The average person has somewhere in the region of 27 discrete online logins, so it’s no wonder we’re tempted to use the same one for everything. The design of authentication experiences should support users in breaking this habit and ultimately improve the security of their online data.
Authentication is the entry point for many products and services and getting it wrong is a serious barrier to use. Supporting users through password creation will help to improve security and limit errors further down the line. Here’s my guide to designing effective authentication experiences and for avoiding the common pitfalls.
Provide guidance upfront on the credentials needed to make a suitable password
When creating a password there’s nothing more frustrating than repeatedly finding that your password doesn’t meet the necessary criteria, when you don’t know even what that criteria is.
GoDaddy supports its customers well by providing a list of requirements needed to create a suitable password. As you meet those requirements, the list reduces. Skype on the other-hand offers password support, but it is only shown after the password has been entered, which is likely to result in higher error rates.
Provide two entry fields to type and then confirm the password
Being asked to enter a password twice is now fairly common-place, but don’t under-estimate it’s importance. It’s a device which not only ensures your customer has entered their password correctly but also aids retention.
Apple teams this functionality up with outlining the rules around password creation. Alternatively, a ‘show password’ function can be implemented as seen on eBay. However, this offers less security for those who are in public spaces.
Go beyond basic error messaging
Error messages help customers create stronger passwords, but going beyond the basics can make an authentication process smoother for customers. Don’t just say ‘weak’ for example, explain why e.g. ‘no numbers’ to help resolve the issue.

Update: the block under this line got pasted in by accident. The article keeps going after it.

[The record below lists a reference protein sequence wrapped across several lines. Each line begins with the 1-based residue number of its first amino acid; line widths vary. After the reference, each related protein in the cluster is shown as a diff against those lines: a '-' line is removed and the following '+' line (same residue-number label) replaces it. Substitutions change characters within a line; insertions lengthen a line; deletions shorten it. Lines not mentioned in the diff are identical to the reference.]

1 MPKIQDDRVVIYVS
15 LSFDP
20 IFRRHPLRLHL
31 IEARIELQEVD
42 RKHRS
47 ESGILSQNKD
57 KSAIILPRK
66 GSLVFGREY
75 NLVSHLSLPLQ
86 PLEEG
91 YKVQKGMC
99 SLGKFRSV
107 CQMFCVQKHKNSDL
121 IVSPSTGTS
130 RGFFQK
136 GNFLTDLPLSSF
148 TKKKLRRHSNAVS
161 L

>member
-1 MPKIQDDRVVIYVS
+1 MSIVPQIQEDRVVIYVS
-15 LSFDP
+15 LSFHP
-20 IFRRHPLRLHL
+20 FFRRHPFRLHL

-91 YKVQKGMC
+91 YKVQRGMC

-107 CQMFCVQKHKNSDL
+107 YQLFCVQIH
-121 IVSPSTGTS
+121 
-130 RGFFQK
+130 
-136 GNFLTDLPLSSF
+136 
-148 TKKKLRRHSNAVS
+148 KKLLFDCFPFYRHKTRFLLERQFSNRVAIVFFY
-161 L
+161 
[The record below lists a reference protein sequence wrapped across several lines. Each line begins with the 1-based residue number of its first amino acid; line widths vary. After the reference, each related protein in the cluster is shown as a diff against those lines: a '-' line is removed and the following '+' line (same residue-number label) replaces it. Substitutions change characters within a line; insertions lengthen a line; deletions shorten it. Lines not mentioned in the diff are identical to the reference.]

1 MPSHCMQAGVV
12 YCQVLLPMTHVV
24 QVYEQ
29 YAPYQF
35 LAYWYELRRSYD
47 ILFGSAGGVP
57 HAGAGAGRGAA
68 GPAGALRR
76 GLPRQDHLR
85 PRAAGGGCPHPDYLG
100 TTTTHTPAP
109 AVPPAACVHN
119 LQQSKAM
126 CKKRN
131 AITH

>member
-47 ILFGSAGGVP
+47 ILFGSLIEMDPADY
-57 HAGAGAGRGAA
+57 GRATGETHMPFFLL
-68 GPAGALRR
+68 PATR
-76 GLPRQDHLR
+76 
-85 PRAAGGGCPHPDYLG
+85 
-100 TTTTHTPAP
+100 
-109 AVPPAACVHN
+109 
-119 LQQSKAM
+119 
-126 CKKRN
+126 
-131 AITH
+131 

Sony for example provides a clear explanation as to why the entered password is unsuitable, yet Twitter displays an error message which provides no support for resolving the error or what justifies a strong password.
Challenge common password patterns
Consider highlighting common or weak passwords i.e. date of birth or first pet and allow for phrases rather than words (phrases are harder for hackers for guess but its suggested they are in fact easier for us to remember). Also, prompt your customers to change their password every 2-3 months.
Dropbox and Google both offer friendly suggestions for creating passwords that may be harder to guess.
Keeping up with customer expectation
There are a number of new ways of verifying that we are we who say we are beyond a basic password. Some methods cater for certain scenarios better than others and some require more investment but the benefits of some of these ‘new’ methods such as convenience and increased security are strongly worth considering if you are to keep up with evolving user expectations. Examples include:
Social sign in
For many products and services, signing in via social is a convenient way to authenticate users. It only works in scenarios where users are happy to link to social media as linking products and services to social media comes with its own privacy concerns.
‘Magic links’ are links sent directly to your email with a unique code or URL. This negates the need to remember a password. Slack sends a ‘magic link’ to your email, allowing for access without having to type in long (or even forgotten) passwords.
This method is proximity based and uses a pre-established connection such as Bluetooth and uses one device to authenticate another e.g. Whatsapp web users can scan a code on their desktop using the Whatsapp app on their mobile, it recognises the user, authenticates them and signs them in on the desktop.
We are becoming the password; our eyes, our fingerprints, our voice, all unique characteristics that authenticate our entry into the digital world. This method removes the need to remember passwords. Consider too the added security benefits, it is hard (although not impossible) to steal biometric data.
Each authentication method comes with its pros and cons. The most appropriate method is dependent upon its application and the data or services it gives access too. Whilst the humble password feels familiar, it is clear that exposure to new technology is changing both customer’s considerations and expectations around security.
Regardless of the method you choose, the sign-in or registration process should be as frictionless as possible and your customers should feel supported and in control of the process at all times.